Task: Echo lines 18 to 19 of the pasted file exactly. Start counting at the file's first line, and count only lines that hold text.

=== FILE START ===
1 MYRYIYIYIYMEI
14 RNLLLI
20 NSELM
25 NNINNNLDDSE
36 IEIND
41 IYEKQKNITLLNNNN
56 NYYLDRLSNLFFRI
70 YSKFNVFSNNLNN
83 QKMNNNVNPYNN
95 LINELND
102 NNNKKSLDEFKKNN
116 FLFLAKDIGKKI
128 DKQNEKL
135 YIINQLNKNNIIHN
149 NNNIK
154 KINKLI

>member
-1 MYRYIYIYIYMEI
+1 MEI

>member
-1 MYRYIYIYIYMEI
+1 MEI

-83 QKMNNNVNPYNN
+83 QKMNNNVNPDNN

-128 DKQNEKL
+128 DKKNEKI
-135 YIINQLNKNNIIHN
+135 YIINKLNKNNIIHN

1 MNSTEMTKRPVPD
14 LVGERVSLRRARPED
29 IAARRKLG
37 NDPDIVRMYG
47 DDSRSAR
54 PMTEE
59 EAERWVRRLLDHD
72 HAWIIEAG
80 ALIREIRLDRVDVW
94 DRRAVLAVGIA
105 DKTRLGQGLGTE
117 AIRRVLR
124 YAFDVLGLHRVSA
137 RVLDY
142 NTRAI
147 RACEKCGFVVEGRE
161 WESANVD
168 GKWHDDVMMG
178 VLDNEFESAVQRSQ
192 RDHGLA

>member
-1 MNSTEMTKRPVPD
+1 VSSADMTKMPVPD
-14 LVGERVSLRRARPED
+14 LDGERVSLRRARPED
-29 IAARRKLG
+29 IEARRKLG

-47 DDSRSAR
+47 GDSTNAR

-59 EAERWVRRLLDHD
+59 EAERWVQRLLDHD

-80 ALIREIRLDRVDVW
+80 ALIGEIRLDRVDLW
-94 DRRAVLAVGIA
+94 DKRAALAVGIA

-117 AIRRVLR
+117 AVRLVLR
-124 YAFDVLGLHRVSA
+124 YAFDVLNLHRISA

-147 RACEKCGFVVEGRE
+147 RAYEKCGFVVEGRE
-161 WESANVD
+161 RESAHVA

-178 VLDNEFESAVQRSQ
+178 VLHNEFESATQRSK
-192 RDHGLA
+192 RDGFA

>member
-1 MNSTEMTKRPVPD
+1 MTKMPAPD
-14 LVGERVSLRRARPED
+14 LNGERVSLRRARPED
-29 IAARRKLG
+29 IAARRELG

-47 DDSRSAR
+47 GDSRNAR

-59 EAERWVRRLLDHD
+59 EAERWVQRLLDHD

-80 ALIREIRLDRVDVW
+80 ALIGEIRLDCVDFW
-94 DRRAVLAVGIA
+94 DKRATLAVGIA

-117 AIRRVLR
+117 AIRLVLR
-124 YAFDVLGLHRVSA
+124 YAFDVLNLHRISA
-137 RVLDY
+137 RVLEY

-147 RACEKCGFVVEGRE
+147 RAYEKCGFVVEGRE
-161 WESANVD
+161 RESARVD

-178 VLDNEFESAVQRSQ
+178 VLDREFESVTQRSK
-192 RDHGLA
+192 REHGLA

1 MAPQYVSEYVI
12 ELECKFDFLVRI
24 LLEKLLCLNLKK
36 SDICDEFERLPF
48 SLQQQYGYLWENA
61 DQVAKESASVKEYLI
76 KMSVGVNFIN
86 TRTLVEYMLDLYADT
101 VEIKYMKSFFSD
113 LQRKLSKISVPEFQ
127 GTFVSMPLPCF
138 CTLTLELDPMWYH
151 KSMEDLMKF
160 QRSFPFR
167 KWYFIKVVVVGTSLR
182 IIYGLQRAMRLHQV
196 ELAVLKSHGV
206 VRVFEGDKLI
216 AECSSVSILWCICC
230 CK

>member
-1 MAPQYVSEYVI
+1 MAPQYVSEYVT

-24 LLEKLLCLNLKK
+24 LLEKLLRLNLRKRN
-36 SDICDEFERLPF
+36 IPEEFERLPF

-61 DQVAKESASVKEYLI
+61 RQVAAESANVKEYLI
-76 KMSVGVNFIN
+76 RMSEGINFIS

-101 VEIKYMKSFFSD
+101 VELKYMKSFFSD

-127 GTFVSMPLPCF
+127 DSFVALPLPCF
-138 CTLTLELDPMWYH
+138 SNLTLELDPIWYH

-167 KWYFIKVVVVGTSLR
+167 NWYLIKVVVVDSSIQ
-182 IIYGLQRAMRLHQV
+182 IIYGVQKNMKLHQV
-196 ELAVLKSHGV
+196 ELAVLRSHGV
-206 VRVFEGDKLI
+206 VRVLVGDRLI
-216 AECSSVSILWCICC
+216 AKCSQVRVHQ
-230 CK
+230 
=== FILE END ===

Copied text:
-1 MYRYIYIYIYMEI
+1 MEI